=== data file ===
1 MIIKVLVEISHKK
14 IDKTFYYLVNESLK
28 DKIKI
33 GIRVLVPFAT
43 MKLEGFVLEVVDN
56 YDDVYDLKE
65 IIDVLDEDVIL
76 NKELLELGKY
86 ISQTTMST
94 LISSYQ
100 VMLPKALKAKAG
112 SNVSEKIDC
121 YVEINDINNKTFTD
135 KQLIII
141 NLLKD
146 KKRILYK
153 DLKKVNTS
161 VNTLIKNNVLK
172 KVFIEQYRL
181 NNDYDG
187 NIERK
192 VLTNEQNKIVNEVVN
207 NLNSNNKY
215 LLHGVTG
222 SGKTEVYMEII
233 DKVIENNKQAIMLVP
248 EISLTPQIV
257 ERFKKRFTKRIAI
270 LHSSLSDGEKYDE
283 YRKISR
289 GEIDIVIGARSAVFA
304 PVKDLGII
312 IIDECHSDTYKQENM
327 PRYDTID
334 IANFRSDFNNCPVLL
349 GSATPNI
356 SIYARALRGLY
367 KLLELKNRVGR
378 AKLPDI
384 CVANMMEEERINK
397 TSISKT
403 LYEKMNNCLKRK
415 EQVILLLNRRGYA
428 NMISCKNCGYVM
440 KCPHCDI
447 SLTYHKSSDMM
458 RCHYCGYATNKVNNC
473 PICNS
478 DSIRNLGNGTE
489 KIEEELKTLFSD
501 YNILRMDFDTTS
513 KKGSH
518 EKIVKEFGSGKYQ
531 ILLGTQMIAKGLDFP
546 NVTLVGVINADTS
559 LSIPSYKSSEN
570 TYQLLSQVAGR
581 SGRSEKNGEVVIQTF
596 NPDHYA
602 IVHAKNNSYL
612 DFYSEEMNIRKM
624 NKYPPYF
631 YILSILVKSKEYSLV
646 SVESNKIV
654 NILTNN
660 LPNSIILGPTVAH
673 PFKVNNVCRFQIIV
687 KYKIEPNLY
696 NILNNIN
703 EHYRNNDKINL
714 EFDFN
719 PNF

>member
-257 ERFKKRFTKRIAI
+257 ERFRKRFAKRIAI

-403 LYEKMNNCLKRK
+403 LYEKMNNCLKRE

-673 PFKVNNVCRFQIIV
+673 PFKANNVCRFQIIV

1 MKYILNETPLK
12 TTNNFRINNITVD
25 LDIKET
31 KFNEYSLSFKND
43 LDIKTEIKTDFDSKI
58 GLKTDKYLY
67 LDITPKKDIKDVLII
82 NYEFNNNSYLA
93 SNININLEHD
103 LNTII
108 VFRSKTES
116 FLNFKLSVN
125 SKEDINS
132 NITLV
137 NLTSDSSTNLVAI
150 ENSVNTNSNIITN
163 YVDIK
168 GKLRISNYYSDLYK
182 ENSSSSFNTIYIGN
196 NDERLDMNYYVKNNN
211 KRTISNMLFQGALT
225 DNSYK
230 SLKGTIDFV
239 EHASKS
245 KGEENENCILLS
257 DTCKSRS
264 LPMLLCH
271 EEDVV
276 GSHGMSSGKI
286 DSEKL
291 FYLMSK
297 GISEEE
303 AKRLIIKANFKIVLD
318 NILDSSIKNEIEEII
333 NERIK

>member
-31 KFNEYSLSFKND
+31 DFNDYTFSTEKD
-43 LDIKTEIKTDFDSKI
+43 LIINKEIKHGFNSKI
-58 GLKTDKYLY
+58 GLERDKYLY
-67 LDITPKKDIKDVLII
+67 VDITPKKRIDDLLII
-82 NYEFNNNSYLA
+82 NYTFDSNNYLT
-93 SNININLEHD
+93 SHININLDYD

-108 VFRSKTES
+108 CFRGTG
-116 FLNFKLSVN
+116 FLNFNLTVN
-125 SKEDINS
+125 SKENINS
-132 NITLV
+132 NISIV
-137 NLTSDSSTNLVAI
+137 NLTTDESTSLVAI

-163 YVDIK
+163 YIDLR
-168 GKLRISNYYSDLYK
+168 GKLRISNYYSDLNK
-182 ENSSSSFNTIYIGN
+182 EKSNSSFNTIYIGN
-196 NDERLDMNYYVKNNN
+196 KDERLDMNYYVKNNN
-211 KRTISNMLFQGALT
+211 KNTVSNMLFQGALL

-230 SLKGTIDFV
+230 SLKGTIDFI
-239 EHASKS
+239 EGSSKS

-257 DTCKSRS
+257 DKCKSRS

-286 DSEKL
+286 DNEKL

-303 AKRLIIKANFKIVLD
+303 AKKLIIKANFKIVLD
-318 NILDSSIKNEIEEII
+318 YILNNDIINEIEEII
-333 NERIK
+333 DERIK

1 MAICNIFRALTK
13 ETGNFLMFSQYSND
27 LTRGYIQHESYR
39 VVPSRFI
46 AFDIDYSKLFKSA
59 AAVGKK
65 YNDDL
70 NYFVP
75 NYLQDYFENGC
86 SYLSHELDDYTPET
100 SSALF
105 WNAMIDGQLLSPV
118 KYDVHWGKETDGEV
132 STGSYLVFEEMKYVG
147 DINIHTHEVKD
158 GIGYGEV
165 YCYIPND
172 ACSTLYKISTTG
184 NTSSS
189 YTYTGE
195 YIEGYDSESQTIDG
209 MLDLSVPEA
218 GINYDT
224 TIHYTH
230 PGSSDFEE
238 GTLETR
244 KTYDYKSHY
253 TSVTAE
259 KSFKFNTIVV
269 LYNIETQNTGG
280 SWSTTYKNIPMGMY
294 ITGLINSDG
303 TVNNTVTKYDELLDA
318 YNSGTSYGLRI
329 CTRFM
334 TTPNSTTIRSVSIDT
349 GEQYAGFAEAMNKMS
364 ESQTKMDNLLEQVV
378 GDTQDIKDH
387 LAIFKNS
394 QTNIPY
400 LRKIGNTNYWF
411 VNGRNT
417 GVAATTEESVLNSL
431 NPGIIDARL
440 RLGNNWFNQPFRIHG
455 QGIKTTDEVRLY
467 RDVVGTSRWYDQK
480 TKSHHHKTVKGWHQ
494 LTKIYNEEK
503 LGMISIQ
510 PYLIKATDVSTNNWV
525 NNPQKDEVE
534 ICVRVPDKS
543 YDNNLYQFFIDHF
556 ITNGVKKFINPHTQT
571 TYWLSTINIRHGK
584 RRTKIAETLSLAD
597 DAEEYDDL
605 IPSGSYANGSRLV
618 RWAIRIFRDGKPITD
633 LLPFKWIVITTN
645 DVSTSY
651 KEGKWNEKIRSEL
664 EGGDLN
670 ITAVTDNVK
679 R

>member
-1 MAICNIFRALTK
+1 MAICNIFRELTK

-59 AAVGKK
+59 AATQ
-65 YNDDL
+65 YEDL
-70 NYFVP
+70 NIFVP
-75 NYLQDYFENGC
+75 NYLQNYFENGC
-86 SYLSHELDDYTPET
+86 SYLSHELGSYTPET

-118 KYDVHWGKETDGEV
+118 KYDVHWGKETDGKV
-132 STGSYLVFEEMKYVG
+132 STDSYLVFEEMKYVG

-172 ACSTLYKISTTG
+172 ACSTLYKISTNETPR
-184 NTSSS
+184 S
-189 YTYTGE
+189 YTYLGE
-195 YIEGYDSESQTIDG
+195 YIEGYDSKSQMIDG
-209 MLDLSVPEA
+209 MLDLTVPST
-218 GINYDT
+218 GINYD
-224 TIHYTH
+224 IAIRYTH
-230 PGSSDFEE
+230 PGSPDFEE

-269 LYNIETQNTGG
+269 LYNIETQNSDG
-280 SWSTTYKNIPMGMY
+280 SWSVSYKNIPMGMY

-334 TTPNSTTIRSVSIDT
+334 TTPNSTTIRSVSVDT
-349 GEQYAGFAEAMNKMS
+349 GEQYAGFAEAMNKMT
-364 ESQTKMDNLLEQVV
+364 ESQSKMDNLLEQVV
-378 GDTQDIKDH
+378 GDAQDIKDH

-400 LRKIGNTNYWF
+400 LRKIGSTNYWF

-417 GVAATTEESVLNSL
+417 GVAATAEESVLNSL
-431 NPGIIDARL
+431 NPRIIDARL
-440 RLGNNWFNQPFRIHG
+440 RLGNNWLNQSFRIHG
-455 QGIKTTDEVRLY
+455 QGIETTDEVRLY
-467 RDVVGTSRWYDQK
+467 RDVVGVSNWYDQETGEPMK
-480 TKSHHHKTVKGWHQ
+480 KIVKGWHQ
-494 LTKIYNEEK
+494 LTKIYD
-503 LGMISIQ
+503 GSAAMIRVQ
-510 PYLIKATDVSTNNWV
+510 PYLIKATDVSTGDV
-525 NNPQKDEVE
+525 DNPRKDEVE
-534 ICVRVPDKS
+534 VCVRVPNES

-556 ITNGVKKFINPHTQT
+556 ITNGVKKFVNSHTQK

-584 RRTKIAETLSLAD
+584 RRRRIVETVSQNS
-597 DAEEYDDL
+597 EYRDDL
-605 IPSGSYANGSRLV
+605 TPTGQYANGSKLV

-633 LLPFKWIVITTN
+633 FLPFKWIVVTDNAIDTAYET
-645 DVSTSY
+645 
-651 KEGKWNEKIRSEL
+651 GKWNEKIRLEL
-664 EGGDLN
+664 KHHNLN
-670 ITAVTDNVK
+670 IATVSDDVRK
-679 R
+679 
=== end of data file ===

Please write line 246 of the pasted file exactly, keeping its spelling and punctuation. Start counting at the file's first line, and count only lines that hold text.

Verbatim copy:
-172 ACSTLYKISTTG